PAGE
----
A look at an NBA original
The basketball league has gone through several changes since its inception in 1946. One thing that never changed was the want and need for the best athletes on the court at all times. This led to teams scouting and drafting the best athletes, hoping they could mold them into superstars and the once-in-a-generation talent they envisioned. As time went on and athletes evolved, the standard also had to change, as with every draft, there was a new “ Unicorn” that would dazzle in the eyes of owners and coaches alike. Soon, being the best of the best wasn’t enough to succeed in the league.
This ever-changing standard soon hit the high school level with scouts in the NBA and college ranks scouring across the globe looking for the next phenomenon, often only paying attention to the best of the best and disregarding the rest. One player was immediately disqualified from receiving the love his talent deserved because he didn’t meet the height requirements. People assume NBA players must be tall to succeed and even wrote-off his college career before his high school career ended.
Tyrone “Muggsy” Bogues, a Baltimore native, was born in 1965 and lived most of his life in the Lafayette public housing projects. Bogues immediately fell in love with basketball, using an open-bottomed milk crate hanging off a fence to practice slam dunks. Bogues dreamed of being a star, but one of his biggest hurdles showed up early in his life as his height capped at 5 foot, three inches. This didn’t deter Bogus from his dreams, as he spent most of his time at the local recreation center honing his skills during his childhood and teenage years.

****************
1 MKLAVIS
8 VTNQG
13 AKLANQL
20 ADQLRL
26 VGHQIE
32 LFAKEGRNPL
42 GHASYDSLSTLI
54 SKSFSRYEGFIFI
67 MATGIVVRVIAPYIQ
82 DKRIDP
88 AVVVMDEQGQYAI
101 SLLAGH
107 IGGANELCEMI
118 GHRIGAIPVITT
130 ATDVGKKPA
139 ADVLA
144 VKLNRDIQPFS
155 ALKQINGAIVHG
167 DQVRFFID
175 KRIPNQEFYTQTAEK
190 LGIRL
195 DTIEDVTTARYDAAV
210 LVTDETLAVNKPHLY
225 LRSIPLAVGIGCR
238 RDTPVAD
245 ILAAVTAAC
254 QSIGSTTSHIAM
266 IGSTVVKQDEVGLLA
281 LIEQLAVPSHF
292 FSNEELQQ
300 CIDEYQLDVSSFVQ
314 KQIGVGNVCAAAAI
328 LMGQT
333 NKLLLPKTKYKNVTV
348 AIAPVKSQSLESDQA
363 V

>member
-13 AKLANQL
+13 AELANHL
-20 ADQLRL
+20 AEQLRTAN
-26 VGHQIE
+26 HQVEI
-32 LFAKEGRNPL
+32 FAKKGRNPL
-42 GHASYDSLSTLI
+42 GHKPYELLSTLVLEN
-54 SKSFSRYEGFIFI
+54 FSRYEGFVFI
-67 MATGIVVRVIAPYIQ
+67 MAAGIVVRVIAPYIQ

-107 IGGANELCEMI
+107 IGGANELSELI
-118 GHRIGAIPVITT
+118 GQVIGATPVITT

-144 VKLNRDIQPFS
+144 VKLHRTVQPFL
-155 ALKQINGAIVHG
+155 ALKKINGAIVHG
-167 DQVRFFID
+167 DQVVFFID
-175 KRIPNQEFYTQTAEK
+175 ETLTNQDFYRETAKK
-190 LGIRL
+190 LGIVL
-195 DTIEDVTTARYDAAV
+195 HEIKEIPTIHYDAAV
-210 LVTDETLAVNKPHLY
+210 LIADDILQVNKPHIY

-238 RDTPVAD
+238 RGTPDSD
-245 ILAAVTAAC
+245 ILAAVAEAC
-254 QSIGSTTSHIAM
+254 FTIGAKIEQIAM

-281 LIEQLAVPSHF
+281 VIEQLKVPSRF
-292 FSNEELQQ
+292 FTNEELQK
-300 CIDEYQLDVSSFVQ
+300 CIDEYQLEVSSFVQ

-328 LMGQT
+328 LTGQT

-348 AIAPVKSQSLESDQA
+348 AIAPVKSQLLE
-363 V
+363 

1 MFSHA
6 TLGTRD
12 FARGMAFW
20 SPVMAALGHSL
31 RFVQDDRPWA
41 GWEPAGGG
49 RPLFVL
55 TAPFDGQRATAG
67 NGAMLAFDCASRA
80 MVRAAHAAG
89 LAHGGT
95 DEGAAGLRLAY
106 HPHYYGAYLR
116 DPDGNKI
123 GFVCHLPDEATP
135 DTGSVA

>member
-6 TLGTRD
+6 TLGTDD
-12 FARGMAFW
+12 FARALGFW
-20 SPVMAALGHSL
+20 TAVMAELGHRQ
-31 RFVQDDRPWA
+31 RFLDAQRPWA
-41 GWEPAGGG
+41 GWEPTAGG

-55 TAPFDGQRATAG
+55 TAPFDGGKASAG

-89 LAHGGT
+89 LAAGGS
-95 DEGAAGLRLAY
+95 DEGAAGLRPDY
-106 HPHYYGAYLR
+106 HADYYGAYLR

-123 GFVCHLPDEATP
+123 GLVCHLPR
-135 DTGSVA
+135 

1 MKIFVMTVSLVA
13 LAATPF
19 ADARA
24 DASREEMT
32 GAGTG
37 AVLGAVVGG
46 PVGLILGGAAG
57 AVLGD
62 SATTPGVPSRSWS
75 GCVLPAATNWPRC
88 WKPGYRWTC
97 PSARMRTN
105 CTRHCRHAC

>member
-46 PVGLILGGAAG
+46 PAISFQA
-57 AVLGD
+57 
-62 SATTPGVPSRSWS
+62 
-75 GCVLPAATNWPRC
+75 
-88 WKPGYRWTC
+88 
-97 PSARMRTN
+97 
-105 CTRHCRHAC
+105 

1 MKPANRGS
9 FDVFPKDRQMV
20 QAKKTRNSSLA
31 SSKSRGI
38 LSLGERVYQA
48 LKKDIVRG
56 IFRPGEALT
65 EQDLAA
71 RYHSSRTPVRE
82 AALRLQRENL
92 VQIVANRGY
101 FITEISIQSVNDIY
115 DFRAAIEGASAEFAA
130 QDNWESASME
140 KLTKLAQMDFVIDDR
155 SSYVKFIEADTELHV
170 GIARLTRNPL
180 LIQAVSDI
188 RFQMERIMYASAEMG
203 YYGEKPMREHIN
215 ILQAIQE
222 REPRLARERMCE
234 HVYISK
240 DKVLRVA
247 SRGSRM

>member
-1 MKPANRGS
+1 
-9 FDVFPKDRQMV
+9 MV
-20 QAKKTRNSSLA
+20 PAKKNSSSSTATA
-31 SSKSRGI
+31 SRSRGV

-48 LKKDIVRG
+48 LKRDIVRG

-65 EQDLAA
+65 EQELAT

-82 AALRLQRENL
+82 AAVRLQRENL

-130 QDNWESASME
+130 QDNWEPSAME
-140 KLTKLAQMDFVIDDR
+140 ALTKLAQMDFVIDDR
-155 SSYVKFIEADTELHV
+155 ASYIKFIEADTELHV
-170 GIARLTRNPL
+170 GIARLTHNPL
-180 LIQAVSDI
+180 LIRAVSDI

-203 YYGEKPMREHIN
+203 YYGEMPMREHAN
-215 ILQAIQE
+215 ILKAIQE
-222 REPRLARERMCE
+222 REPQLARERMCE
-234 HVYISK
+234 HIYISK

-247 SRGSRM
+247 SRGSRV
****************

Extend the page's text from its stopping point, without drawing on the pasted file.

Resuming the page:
The hard work paid off as Bogues started playing high school basketball and earned his nickname Muggsy for his physical and dominating style of play. That style of play helped Bogues lead Dunbar High School to be the No.1 team in the nation, which caught scouts’ attention, but many still doubted his talent. “People still didn’t believe: ‘Well, he played in high school, he had success in high school, but it’s a whole other world when you get to college,” Bogus said as he described some of the doubts scouts were having about him. Bogues eventually received a full scholarship to Wake Forest College in North Carolina.
Bogus struggled the first two years of college, and it took a coaching change for him to get his chance to shine in his junior year. Bogues averaged 11.6 points during the 22-game season. He led the Atlantic Coast Conference (ACC) in steals. He also ranked among the top ten players nationally for assists. He set an ACC record for assists with 17 in one game. His senior season was a repeat of that success as he set an all-school record for assists with 579. He was named to the all-ACC team and led the team in scoring.
Bogues entered the draft, and even with all his accolades, scouts still questioned if he could transition to the next level as a 5 foot, three inch guard, but he was drafted in the first round. “It felt like the whole world was lifted off your shoulders,” Bogues says. “You felt like, ‘I have arrived.” Bogues was initially drafted by The Washington Bullets in the 1987 draft but was redrafted by the newly added Charlotte Hornets in the 1988 expansion draft.
“All the naysayers, the people saying that you’ll never play. Why are you even thinking about it? A guy my size wanting to pursue a game that was supposed to be meant for the big guys,” Bogues says. “That was a special, special moment.”
After Bogus retired from the league after ten years, he started his foundation that gives back by providing basketball camps and training to the youth of Charlotte’s communities.